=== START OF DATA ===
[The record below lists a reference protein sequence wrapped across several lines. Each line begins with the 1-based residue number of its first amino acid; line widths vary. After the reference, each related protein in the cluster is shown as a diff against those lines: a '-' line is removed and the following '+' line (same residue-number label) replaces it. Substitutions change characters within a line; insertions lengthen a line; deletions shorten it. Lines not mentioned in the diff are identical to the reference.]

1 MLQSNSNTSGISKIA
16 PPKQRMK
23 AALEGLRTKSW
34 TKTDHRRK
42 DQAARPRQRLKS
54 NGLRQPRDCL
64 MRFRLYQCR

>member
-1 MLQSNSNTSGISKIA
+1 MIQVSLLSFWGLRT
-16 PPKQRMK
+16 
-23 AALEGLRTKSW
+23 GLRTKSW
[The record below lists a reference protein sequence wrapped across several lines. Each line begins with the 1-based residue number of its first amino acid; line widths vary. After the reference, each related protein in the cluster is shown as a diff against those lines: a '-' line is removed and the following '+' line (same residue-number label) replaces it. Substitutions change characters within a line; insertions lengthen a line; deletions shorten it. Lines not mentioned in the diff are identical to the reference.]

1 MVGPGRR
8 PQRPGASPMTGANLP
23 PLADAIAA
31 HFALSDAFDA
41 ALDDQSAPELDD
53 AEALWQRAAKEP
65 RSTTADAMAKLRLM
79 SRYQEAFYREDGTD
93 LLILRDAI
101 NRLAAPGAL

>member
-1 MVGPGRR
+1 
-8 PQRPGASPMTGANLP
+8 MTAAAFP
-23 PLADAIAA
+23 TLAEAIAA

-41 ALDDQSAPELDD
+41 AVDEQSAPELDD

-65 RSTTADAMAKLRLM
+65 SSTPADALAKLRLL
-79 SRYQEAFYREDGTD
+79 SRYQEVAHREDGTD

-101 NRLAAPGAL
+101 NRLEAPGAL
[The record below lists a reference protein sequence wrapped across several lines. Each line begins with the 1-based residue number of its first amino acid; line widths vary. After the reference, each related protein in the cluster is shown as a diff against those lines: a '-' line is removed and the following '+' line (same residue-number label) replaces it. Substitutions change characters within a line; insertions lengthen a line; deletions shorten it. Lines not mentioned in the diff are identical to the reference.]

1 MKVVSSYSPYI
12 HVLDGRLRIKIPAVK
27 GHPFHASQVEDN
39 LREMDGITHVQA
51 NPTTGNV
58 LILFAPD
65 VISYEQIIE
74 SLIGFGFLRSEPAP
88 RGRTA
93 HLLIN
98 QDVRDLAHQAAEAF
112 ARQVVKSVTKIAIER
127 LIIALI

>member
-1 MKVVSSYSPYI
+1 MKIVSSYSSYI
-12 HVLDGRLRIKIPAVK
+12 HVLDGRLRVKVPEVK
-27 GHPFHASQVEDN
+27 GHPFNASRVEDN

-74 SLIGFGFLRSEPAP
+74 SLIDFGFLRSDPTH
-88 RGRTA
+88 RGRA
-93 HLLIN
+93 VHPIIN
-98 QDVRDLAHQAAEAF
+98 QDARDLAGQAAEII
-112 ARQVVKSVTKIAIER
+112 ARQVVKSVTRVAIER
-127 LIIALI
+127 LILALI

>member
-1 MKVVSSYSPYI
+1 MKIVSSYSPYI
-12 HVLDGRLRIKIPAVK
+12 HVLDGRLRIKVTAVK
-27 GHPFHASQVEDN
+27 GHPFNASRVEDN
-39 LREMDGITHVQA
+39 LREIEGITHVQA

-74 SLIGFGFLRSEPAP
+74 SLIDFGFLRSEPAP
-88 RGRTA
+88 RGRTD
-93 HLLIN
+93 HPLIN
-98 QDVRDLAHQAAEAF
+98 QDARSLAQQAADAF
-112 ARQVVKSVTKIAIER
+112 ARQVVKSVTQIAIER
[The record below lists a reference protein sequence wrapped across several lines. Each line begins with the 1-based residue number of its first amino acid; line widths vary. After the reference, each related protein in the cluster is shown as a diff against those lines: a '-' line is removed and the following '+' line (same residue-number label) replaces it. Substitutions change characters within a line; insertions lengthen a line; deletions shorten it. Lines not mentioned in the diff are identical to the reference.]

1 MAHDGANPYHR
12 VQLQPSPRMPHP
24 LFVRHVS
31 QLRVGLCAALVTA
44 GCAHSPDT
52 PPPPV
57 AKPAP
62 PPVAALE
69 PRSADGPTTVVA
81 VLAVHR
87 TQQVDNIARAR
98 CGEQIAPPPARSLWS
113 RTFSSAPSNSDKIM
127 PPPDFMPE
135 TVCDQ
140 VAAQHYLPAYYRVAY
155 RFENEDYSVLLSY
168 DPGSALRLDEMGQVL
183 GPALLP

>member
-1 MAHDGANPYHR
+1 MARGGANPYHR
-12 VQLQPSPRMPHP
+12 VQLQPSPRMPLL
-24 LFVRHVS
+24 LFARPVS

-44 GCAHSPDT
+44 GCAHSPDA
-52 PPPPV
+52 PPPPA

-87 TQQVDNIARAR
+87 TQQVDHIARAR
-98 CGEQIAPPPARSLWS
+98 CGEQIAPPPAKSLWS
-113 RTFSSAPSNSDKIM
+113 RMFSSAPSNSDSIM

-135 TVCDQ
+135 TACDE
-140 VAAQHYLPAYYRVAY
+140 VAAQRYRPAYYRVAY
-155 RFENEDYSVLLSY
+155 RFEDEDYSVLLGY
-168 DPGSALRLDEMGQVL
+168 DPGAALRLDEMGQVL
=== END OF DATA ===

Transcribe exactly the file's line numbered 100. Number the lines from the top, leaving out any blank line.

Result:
52 PPPPV